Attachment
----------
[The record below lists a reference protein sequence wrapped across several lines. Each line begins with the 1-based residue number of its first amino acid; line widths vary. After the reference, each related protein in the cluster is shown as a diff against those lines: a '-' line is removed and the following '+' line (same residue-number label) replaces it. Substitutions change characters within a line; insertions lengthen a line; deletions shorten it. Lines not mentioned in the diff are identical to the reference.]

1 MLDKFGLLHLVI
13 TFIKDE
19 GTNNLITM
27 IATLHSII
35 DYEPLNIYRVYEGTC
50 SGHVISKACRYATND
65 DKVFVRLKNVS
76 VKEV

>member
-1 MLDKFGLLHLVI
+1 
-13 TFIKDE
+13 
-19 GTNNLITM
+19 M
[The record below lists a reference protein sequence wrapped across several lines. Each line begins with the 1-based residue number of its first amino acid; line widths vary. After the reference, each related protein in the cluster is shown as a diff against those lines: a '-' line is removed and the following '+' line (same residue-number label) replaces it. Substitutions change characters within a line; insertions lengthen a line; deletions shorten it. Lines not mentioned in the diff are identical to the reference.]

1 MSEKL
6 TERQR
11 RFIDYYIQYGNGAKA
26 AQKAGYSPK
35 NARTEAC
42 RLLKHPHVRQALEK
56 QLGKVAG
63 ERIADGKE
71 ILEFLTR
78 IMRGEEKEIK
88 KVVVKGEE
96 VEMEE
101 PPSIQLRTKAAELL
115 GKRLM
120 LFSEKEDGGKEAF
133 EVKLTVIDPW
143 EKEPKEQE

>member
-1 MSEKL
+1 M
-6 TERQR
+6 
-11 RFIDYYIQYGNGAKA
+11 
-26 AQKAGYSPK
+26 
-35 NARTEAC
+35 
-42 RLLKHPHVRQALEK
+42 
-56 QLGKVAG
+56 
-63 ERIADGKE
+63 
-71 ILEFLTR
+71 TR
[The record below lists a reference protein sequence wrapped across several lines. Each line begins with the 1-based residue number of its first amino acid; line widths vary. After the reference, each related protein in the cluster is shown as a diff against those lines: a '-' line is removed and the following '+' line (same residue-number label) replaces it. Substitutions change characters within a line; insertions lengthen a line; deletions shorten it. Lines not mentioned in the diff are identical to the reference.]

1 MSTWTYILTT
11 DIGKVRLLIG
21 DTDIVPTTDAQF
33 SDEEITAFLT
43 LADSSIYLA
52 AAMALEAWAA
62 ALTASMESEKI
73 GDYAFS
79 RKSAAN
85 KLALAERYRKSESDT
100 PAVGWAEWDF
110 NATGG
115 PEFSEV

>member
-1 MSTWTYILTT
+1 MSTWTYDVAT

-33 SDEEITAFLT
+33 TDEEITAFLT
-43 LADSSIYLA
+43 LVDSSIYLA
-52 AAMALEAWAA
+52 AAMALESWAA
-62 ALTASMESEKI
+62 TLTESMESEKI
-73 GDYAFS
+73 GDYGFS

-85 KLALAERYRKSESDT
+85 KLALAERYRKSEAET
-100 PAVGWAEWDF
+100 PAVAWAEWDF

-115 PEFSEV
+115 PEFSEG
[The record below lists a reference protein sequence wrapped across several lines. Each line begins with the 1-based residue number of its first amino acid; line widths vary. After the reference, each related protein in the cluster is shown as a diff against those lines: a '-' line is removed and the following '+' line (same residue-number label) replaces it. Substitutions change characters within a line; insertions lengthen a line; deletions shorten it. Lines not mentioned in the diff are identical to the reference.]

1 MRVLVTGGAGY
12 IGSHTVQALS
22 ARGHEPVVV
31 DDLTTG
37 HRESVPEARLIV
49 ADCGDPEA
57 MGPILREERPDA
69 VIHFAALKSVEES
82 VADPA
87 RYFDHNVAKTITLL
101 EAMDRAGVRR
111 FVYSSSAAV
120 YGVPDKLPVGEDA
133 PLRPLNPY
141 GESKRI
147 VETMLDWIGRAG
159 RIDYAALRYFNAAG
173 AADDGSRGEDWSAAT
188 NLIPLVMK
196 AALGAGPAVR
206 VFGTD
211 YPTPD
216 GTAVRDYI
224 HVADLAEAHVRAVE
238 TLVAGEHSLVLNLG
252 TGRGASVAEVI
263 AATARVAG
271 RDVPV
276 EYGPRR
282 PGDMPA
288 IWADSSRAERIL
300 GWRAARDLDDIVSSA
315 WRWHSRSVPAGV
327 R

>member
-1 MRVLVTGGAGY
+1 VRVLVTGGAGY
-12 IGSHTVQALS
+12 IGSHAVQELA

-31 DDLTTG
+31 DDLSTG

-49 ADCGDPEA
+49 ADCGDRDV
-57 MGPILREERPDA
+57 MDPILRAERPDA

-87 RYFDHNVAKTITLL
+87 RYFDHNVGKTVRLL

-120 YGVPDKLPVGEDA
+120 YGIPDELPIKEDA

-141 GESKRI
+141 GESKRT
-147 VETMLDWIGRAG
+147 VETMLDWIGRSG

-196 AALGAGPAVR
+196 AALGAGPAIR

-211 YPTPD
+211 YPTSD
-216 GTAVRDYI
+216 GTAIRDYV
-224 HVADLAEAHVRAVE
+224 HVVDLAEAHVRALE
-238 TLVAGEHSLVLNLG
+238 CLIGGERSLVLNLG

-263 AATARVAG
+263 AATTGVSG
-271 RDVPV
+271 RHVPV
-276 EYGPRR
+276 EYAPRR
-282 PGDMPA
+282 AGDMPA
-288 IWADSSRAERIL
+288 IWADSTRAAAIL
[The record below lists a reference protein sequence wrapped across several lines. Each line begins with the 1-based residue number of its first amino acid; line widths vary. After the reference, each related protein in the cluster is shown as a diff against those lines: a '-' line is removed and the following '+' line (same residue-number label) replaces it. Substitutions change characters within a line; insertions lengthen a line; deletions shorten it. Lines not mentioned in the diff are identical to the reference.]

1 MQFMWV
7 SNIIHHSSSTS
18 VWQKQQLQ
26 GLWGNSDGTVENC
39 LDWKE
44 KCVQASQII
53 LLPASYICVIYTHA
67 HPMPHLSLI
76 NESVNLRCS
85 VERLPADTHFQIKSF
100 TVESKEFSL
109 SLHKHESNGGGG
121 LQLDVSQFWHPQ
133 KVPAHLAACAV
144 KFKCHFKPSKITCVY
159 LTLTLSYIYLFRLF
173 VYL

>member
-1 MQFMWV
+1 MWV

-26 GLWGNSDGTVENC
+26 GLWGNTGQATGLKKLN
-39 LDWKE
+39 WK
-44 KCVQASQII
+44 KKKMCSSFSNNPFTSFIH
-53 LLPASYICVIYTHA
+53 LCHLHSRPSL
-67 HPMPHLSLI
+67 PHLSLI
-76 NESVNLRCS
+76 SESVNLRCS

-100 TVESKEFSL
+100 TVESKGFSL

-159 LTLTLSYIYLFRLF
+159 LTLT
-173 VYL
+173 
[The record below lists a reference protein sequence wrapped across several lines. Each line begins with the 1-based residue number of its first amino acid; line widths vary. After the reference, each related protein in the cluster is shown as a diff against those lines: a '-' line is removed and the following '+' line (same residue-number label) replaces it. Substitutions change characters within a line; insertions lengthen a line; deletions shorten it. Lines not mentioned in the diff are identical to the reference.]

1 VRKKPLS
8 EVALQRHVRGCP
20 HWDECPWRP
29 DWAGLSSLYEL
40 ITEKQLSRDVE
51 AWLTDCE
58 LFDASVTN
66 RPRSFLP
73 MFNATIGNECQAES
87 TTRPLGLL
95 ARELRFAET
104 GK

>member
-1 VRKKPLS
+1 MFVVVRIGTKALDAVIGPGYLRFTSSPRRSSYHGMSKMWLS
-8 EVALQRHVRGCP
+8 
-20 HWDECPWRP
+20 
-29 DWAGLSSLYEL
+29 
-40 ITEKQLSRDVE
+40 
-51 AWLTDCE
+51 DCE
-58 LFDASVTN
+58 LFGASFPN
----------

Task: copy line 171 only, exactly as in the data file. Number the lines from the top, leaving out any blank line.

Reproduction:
85 VERLPADTHFQIKSF